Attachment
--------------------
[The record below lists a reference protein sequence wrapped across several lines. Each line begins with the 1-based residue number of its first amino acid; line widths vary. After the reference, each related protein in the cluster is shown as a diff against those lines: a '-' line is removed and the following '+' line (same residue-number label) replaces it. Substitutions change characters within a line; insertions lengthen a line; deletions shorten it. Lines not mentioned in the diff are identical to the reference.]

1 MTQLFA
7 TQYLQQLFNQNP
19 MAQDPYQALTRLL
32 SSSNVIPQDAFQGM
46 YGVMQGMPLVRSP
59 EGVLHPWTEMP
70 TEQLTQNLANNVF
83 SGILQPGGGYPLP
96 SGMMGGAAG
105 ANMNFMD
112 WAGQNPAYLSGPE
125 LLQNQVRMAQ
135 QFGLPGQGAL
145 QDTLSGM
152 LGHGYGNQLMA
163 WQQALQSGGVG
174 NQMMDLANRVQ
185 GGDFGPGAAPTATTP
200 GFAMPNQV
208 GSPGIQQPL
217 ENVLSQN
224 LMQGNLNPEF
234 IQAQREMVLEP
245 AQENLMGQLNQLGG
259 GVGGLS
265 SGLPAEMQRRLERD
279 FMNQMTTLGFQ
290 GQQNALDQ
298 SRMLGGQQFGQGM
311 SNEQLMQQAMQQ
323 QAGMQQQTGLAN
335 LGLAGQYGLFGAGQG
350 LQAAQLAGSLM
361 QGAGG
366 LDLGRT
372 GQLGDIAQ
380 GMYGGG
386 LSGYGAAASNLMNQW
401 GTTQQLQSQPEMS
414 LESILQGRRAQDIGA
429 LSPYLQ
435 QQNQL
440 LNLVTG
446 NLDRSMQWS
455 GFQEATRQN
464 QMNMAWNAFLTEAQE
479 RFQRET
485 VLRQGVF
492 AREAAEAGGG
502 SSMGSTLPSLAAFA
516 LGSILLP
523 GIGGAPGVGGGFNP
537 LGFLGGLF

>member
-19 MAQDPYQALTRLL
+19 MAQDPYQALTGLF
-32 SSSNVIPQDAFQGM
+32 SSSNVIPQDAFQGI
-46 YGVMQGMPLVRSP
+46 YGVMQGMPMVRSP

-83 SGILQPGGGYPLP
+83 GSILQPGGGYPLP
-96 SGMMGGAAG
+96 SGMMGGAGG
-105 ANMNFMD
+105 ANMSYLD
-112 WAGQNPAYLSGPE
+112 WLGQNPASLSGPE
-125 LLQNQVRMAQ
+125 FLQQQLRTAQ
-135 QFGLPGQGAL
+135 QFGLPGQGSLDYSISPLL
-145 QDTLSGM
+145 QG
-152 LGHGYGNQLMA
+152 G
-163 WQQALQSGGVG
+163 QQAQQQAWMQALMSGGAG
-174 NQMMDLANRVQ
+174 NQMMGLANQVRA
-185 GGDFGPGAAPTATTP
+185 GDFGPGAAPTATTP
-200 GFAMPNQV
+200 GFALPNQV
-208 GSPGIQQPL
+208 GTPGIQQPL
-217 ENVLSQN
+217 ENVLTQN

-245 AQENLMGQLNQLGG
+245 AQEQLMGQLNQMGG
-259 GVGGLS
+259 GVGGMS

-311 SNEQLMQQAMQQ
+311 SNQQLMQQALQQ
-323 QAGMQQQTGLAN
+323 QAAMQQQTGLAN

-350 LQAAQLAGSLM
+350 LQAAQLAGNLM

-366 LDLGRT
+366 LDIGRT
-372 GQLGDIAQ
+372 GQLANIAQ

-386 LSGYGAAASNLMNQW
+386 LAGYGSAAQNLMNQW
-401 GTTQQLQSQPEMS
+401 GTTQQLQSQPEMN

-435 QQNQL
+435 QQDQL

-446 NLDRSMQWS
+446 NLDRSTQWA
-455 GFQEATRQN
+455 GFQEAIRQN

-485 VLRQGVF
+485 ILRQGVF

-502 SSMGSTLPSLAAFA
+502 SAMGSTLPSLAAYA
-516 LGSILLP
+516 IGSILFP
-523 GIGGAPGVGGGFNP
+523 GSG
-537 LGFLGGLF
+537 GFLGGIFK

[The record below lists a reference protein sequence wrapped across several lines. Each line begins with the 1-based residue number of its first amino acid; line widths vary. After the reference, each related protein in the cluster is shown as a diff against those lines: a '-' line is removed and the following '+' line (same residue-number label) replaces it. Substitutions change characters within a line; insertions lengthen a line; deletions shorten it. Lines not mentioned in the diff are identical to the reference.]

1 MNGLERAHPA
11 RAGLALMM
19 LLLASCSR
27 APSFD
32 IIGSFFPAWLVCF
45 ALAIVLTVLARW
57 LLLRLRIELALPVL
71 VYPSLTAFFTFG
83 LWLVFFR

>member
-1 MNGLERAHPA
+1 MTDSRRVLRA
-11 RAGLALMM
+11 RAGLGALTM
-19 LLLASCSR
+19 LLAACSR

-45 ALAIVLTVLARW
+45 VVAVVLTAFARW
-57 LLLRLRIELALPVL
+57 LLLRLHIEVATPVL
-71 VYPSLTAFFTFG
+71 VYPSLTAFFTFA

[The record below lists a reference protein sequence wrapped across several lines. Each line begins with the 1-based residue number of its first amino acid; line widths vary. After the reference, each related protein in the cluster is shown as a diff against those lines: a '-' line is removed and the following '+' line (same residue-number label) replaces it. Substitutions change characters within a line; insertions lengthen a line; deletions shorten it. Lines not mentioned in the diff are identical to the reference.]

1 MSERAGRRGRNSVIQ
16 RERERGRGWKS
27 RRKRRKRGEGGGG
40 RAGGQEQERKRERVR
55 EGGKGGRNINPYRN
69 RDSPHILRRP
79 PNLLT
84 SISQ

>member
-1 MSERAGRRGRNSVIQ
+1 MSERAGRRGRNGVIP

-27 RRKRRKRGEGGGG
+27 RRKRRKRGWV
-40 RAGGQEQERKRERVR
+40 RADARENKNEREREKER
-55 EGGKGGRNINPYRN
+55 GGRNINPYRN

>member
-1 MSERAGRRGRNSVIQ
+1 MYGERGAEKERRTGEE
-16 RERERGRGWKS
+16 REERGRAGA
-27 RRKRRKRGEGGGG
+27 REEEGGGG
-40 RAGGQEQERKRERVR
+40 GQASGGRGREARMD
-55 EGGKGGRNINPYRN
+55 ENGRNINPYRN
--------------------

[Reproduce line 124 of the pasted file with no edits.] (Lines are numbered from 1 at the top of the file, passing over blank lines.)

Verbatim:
[The record below lists a reference protein sequence wrapped across several lines. Each line begins with the 1-based residue number of its first amino acid; line widths vary. After the reference, each related protein in the cluster is shown as a diff against those lines: a '-' line is removed and the following '+' line (same residue-number label) replaces it. Substitutions change characters within a line; insertions lengthen a line; deletions shorten it. Lines not mentioned in the diff are identical to the reference.]